Sovereign Base Areas – At the risk of inflaming comment, I say that to give back Akrotiri would be an act of gross stupidity until Cyprus becomes politically stable. Maybe Dhekelia but not Akrotiri as it has a military airfield.

    For those who live here and hold British Passports, just where will you make a bolt to if the war kicks off again? Remember, only a truce has been agreed to, we are still in a state of war.

    You cannot depend on Greek Cypriots to get you out in the event of a crisis so who will be turning to…yes you’ve got it, a Sovereign Base Area.

    I was here in ’74 and I can assure you every man jack and his dog who had a British Passport was banging on the sovereign base door to get in and out if you get my drift. And that was before Expats started to retire here in their thousands.

  • Greg Gregory says:

    I’ll eat my laptop if the British pull out of any bases in Cyprus……….scanner and printer as well!

  • @Andrew – the properties have RoC deeds.

  • Andrew says:

    In the event that the British bases close down will the individual properties be sold. If so will these properties have proper British Title Deeds. Buying a home in Cyprus and receiving title deeds, that would be a refreshing change!

  • dimitri says:

    If the bases are handed back, the concrete will start to pour again and soon there will not be a tree in sight, as for Turkey moving in if the bases close?, Turkey can move in whenever they like, the bases did not stop them in 1974 and they won’t stop them in the future……all they need is an reason valid or not…..in 74 it was the fear of union with Greece & protecting rights of Turkish Cypriots, this time it will just be protecting the rights of the Turkish Cypriots i.e their claim in sharing the natural resources of the island namely the natural gas finds to the south..end of story….for the purpose of this discussion you would think the govt, would know better when it came to legislation and the rights of property owners considering all that happened in 1974….ironically enough if you were displaced in 74 and live in a Greek house in the north, you have every right to claim back your property in the south…best of both worlds….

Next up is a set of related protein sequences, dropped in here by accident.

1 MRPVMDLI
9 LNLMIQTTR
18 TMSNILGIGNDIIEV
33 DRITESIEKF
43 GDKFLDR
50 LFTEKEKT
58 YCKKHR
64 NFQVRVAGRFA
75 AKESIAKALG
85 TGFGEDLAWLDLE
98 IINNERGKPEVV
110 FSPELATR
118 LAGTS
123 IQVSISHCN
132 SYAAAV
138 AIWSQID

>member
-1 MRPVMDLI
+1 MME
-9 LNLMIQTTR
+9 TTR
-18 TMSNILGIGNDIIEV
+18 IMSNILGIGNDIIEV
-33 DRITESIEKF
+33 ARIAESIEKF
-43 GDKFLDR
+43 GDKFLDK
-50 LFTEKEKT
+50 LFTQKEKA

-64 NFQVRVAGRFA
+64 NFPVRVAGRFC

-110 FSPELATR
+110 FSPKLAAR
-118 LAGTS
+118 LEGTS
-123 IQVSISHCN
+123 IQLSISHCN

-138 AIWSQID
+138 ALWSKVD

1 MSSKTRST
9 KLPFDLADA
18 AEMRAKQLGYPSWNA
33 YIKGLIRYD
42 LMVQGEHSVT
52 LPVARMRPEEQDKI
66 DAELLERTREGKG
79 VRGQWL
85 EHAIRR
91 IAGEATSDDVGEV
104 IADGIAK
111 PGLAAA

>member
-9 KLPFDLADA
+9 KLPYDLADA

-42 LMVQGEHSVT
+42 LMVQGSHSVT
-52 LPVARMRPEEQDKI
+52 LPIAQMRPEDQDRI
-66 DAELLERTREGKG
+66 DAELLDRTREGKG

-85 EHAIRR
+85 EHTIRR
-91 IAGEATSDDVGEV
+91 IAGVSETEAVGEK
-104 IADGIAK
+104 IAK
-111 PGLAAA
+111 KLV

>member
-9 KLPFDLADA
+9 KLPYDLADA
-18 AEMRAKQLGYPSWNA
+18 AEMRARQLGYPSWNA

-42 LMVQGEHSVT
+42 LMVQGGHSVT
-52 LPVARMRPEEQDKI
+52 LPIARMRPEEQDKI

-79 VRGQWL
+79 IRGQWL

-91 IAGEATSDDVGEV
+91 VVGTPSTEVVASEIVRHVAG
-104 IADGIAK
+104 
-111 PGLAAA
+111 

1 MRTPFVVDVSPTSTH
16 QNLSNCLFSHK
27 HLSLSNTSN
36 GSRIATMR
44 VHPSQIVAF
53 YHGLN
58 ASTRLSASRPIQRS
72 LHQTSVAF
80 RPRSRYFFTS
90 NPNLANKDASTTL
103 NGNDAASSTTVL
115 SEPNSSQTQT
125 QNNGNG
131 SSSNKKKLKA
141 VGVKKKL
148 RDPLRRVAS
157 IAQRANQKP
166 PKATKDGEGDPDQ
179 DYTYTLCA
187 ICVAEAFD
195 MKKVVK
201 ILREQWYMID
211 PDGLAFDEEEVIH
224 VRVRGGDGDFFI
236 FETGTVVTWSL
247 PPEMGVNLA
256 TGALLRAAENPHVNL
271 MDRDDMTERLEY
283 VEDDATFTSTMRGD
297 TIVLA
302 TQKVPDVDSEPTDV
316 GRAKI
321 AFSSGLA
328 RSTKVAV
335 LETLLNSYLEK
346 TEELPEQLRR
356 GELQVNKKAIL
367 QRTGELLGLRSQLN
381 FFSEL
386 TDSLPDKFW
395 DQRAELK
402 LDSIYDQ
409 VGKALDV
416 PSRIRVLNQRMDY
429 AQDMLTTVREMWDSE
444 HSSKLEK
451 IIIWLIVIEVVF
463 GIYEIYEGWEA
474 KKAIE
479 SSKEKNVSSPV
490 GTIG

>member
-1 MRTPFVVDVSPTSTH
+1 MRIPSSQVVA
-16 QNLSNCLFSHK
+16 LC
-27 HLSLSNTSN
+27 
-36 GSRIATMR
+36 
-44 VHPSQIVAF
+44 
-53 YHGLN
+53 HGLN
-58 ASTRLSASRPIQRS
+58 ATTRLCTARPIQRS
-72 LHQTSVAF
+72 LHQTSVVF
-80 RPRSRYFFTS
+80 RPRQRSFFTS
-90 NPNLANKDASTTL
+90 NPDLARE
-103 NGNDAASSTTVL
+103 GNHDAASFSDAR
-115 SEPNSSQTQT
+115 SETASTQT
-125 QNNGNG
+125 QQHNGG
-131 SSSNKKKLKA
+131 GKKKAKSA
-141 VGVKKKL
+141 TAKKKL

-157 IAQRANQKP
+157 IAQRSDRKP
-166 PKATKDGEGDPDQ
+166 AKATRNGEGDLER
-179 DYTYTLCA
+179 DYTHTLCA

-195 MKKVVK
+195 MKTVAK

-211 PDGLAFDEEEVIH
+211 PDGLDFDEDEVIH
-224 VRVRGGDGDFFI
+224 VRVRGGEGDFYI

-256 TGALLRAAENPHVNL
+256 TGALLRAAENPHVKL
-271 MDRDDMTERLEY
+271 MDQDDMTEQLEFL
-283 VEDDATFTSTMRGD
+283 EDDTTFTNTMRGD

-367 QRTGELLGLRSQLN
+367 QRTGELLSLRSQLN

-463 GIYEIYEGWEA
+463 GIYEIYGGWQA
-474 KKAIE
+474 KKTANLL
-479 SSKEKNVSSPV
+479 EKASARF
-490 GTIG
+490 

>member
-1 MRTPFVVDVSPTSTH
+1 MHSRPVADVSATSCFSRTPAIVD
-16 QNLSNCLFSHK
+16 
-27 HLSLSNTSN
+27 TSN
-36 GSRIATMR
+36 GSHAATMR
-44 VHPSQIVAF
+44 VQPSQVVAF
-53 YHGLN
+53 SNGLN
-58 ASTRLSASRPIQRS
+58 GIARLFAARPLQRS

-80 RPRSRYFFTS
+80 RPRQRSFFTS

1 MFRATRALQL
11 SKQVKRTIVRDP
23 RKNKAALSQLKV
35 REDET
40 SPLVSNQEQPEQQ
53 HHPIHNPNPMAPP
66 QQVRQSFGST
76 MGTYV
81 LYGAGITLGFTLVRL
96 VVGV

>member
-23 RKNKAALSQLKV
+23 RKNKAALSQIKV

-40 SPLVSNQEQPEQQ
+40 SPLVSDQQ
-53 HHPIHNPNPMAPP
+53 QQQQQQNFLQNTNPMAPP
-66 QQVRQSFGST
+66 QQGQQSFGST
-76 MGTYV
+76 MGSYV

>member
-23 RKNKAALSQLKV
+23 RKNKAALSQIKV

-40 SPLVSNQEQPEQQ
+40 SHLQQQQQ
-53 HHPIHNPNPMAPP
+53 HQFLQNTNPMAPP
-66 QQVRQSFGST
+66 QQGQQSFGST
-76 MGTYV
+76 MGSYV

• Robert Briggs says:

    If these Bases close, the Turks will be licking their chops!

  • Peter says:

    It costs £30m a years to keep the bases, and the British tax payers gets nothing from it. Time to close them all and go home. Problem is who will move into them? Akrotiri is the biggest British base outside the UK. What makes you think the Greek Cypriots want it with no air-force? What makes you think that F16’s from the Turkish Air-force will not move in as the British withdraw? Will the North come South?